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A Terrible Way To Sell A Van

July 1, 2019

I have 13 children. People often ask me why we have 13?

Well, it’s all we could fit in the van.

But, we’ve had some move out. We have seats open!

We are down to 5 children at home. And we decided that it was time to downsize our vehicle. We recently bought a Yukon Denali. It seats 7. That’s nearly half what our 15 passenger van could hold. The Yukon gets better gas milage.

Vans are very popular in Utah: minivans, cargo vans, 15 passenger vans. It would not be hard to find a buyer for our van. I wanted it to be sold. But, I didn’t want to go through the process of selling it.

Our van was a 2014 Chevy Express 3500. The blue book was somewhere around $12000, depending on the condition of the van. Ours was in fair to good condition. We owned the van outright. We make it a habit to stay out of debt. We borrowed money to buy the Yukon with the idea that we’d pay it off when we sold the van.

Part of my hesitation was my neighbor. His family has been good friends to us since the day we moved in. He has helped me fix cars and stoves, computers and Christmas lights. His family owned a van, but it was older and tended to rattle the faster it went.

But, they weren’t in a position to buy our van. And I wasn’t in too much of a hurry to sell it. So, it sat in my driveway. And my lovely wife used it to run errands.

It sat there until last week. During a routine errand, my lovely wife ended up hitting the truck in front of her.

The collision was at a low speed, but the damage to our van was extensive. The truck that got hit rolled into the truck in front of it. The damage was greatest to our vehicle, to the first truck and only slightly more to the second truck.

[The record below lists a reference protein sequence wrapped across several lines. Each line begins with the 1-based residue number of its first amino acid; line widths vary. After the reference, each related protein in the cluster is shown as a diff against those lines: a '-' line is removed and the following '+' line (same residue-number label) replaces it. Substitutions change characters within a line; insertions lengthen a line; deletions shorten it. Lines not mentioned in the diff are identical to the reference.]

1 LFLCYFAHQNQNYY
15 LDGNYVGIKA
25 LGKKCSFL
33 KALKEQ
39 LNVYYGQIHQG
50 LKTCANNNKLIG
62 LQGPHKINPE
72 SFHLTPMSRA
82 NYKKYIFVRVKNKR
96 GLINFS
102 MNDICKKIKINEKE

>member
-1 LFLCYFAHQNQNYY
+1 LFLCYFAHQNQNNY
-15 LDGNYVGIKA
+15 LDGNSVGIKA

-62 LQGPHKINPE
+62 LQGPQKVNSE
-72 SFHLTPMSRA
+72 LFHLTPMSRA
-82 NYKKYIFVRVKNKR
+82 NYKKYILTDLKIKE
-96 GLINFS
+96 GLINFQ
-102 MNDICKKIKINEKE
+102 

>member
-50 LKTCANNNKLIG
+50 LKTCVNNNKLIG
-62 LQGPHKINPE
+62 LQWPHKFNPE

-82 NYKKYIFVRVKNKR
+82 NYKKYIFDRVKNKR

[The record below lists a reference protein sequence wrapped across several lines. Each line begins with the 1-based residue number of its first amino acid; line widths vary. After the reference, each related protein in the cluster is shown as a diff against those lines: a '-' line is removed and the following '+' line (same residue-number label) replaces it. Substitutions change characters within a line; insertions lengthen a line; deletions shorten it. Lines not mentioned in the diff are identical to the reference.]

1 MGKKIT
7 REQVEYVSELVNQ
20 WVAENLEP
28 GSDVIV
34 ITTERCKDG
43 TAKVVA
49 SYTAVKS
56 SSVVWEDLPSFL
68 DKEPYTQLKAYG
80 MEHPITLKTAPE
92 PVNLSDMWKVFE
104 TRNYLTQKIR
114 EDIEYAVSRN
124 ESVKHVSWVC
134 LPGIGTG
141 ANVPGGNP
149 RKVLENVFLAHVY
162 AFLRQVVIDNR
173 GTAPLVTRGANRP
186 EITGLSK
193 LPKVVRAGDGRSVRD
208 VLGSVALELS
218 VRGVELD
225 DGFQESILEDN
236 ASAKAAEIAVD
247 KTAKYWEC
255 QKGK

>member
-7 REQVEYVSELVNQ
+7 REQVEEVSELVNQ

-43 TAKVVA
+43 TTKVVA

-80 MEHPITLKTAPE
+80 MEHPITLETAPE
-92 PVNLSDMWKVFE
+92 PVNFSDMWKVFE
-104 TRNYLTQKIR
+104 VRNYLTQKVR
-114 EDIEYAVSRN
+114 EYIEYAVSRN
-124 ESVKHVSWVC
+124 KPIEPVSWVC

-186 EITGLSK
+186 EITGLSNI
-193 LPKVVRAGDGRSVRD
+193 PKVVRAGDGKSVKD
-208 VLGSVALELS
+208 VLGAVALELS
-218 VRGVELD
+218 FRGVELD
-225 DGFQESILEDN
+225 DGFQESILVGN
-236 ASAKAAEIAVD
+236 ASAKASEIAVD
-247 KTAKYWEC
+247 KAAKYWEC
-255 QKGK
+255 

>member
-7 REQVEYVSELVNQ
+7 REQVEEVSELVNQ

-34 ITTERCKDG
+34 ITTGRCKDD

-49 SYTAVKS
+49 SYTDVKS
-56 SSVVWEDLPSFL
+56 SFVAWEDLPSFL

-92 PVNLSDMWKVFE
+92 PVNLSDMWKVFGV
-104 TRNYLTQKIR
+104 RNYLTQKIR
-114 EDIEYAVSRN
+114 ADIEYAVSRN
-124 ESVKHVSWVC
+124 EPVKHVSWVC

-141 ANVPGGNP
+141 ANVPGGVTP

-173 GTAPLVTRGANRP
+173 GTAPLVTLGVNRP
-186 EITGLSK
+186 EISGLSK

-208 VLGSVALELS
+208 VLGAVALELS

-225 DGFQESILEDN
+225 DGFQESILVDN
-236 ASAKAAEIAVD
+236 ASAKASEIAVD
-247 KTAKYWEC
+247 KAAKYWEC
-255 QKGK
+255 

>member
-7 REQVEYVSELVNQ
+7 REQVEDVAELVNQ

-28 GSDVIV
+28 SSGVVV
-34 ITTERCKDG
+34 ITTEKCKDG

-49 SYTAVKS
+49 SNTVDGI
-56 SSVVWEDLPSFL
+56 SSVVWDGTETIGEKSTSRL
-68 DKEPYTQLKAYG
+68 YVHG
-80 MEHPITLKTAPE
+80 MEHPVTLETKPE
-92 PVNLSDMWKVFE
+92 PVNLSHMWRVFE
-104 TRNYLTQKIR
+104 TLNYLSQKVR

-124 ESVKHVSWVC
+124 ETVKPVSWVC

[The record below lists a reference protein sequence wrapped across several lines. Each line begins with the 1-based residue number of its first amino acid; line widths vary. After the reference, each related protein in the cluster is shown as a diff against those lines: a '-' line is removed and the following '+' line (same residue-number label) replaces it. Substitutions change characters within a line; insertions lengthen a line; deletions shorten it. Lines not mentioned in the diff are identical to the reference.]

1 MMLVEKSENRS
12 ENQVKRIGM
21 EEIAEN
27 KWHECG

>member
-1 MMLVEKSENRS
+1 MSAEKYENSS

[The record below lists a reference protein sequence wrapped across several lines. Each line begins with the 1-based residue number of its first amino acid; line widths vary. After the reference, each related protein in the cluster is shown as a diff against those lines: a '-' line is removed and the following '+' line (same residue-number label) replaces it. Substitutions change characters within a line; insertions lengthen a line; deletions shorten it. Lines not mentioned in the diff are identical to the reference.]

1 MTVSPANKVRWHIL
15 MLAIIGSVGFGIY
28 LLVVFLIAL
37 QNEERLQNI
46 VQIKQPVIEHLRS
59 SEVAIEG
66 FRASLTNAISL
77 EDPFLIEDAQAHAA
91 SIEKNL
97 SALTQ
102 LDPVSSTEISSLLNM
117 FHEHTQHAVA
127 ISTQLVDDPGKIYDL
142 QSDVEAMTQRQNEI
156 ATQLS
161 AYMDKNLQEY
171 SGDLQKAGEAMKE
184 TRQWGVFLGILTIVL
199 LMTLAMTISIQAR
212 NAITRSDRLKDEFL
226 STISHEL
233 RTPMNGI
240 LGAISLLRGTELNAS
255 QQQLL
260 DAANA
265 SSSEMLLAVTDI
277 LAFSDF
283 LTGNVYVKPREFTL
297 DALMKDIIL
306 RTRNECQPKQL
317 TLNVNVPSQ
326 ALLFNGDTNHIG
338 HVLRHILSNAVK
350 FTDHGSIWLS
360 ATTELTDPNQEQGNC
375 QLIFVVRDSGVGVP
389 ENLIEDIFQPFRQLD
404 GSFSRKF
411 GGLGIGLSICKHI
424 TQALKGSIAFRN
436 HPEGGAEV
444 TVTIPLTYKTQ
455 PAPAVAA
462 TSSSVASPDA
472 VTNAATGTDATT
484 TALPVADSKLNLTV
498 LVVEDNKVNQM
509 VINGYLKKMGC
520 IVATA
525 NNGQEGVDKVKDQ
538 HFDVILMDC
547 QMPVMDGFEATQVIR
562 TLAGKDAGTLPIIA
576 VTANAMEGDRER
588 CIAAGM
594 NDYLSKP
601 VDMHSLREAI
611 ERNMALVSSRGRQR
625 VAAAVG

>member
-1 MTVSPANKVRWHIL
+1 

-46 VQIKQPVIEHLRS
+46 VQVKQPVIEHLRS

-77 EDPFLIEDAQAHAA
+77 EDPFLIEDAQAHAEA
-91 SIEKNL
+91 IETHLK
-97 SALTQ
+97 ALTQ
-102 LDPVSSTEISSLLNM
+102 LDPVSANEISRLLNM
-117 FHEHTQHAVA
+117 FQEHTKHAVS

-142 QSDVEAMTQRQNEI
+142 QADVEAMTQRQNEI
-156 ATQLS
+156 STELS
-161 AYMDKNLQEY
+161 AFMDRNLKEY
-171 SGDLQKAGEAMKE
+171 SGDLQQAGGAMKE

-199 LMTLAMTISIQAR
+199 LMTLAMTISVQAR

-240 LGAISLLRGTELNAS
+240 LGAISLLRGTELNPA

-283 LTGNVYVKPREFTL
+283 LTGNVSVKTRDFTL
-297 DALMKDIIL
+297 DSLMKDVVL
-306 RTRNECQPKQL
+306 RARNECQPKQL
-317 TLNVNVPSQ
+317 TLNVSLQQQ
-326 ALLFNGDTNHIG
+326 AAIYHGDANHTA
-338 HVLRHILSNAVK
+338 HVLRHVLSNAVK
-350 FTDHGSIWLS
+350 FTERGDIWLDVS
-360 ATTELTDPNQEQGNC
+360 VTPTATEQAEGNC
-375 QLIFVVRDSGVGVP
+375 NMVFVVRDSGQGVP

Police and paramedics arrived and took statements and examined the victims. The other cars drove away. Their drivers armed with our insurance information. Our van was loaded on a tow truck and headed off to the insurance adjusters.

My daughter drove to pick up my lovely wife as I made my way home from Salt Lake City. That began several days of convalescence and phone calls with the insurance company.

Was the van repairable? Or would it be written off as a total loss?

I was torn by the thought. If it was repairable, I’d get a check from the insurance company and have a broken van. I’m not sure I’d want to fix it. On the other hand if it was totalled, they’d give me a larger check and I wouldn’t have to worry about what to do with a smashed up van.

Today we headed to the body shop. The decision was made. The van was totaled. The insurance company handed up a large check. In fact, larger than the most ambitous sale price we had considered.

So, at the end of the day, I’d “sold” our van for a very good price. But, it’s not a sales tactic I would suggest anyone consider, and not one we would have attempted given the choice.

Rodney M Bliss is an author, columnist and IT Consultant. His blog updates every weekday. He lives in Pleasant Grove, UT with his lovely wife, thirteen children and grandchildren.

Follow him on
Twitter (@rodneymbliss)
Facebook (www.facebook.com/rbliss)
LinkedIn (www.LinkedIn.com/in/rbliss)
or email him at rbliss at msn dot com

(c) 2019 Rodney M Bliss, all rights reserved

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From → car repairs

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